cover image North of Order

North of Order

Nicholas Gulig. YesYes (SPD, dist.), $16 trade paper (120p) ISBN 978-1-936919-15-4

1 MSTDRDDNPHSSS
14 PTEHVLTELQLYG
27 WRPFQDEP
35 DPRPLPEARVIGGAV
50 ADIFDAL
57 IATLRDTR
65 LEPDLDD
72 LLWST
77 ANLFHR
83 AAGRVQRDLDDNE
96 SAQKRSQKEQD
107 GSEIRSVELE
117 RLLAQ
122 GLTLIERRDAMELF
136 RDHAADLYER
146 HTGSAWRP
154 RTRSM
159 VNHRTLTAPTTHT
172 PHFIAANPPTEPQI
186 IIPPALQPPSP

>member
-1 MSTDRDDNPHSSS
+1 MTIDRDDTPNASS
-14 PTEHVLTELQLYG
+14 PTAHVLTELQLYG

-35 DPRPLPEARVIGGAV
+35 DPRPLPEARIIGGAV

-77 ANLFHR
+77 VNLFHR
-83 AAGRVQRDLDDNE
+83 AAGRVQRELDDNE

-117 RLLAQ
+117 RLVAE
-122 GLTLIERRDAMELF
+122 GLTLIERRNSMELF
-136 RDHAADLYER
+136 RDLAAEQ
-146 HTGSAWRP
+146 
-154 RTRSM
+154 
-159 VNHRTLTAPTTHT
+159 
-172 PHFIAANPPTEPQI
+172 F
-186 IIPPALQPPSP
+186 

With words scattered like seed across the page and slashes signaling breaks in the landscape, Gulig's debut dances on the fault line between ecopoetics and postmodern love as he dredges up harrowing poetry in the tension between the two. The staging of the ambiguous drama in Gulig's poems hearkens less to Jorie Graham than it does to Charles Olson, and one can even hear Gulig's fragments being read over snapshots of the natural world in which they occur: "No one sung/ to me of me except the shore I sung to." Gulig's poems are both elegies to the past%E2%80%94a time in which "we spoke in/ wind"%E2%80%94and emblems that mark that past as definitively over. The heart of this debut is the poet's conviction that he can pinpoint a way of living in the world as it is now, a fact made "harder now that there are centuries// before us." Part of this restorative process is forming new words, such as "burnfield" and "earthwarmed," out of physical and linguistic natural resources, but another aspect is speaking the truth that our emotional and natural landscapes can never, and should never, be static. As Gulig phrases it in his own particular idiom, "here, the ground is where there isn't." (Apr.)